You have to give Sony credit, they are really trying new strategies to wrestle eBook marketshare from the Amazon Kindle. This month they announced several new editions of the Sony Reader, including the brand new Reader Daily Edition, which should be in stores in time for the holiday shopping season. This comes on the heels of their recent announcement to support the open ePub ebook standard I wrote about last week in my post, Could Sony Open eBook Decision Pressure Amazon. I'm still not sure either Sony (or Amazon) has lowered the price on these units enough to give them mass appeal, but you have to like the effort.
Reader Daily Edition
The Reader Daily Edition finally gives Sony customers a wireless choice. I could never understand why Sony would require you to tether your Reader to get your eBooks . It's 2009 and consumers want to be able to get their books quickly and easily, and this version of the Reader provides that with wireless access on AT&T’s 3G mobile broadband network. This gives users access to Sony’s eBook store from just about anywhere in the U.S that is covered by AT&T's wireless network, but this new unit comes with a hefty price tag of $399.
The other two units announced this month, the Pocket Reader at $199 and the more feature-rich Touch for $299 give consumers cheaper options, but my take is that all units should be wireless at this point. If it's not dead simple, I'm not convinced Sony can build mass appeal with a minimum $200 investment in this economy.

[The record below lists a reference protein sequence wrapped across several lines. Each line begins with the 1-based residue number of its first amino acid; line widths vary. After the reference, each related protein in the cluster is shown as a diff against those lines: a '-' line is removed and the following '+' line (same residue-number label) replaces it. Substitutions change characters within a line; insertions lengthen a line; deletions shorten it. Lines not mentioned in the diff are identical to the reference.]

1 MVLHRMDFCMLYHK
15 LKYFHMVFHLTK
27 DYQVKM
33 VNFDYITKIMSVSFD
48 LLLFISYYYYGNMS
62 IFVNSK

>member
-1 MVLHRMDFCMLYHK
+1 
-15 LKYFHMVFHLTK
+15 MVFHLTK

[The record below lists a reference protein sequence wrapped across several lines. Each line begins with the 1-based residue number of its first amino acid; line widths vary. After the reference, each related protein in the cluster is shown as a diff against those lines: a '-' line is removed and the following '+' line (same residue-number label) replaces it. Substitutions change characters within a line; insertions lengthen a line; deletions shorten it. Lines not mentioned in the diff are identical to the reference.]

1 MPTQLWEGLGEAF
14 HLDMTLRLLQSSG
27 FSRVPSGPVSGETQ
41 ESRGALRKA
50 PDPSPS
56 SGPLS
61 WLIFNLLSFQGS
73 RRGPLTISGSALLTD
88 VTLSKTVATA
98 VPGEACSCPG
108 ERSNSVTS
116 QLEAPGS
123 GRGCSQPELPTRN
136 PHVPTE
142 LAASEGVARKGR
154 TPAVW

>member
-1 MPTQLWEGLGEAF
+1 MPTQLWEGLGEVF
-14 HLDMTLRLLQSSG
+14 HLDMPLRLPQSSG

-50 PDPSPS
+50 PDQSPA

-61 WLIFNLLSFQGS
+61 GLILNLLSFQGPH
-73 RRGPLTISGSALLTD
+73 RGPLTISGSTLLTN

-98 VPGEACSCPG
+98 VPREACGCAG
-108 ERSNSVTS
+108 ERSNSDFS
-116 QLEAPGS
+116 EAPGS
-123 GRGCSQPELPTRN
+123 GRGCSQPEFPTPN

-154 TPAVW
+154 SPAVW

The Price is Almost Right
Sony is bragging about the $199 price tag, and while it's a decent price, I don't think it's low enough. If Sony (or Amazon for that matter) really wants to capture market share, they need to use the cell phone model. Sell the unit for $99 or less with a two year agreement to buy X number of books. It will be like the Book of the Month club, except eBook owners will have to purchase a certain number of books over the two year period. To ensure they do, they could even charge users a fixed monthly fee, which could consumers could put towards a certain number of books.
Forrester analyst Sarah Rotman Epps reported in a July post on the Forrester Consumer Products Professional Blog, that Amazon might have captured the early market due to what she calls "a perfect storm of demographics." These were people who liked technology, had commutes or traveled extensively, and most importantly could afford the device. Future users, she says, will be very different:
"They're more likely to be female, less tech optimistic, and they read a lot (on average, 5 books per month) but they buy and borrow books from multiple sources, as opposed to buying lots of books online."
Seize the Day
Epps believes the opportunity is there to grab marketshare from Amazon. You might recall in another time with another device, that Sony once controlled the portable music market with a little unit called the Sony Walkman, but the market changed and Sony lost control of it. Perhaps Sony could be the company to turn the table this time, but if not them, assuming Epps is right, another company could, with the right combination of ease of use and price point. Although Sony is getting closer, I don't think they are quite there yet.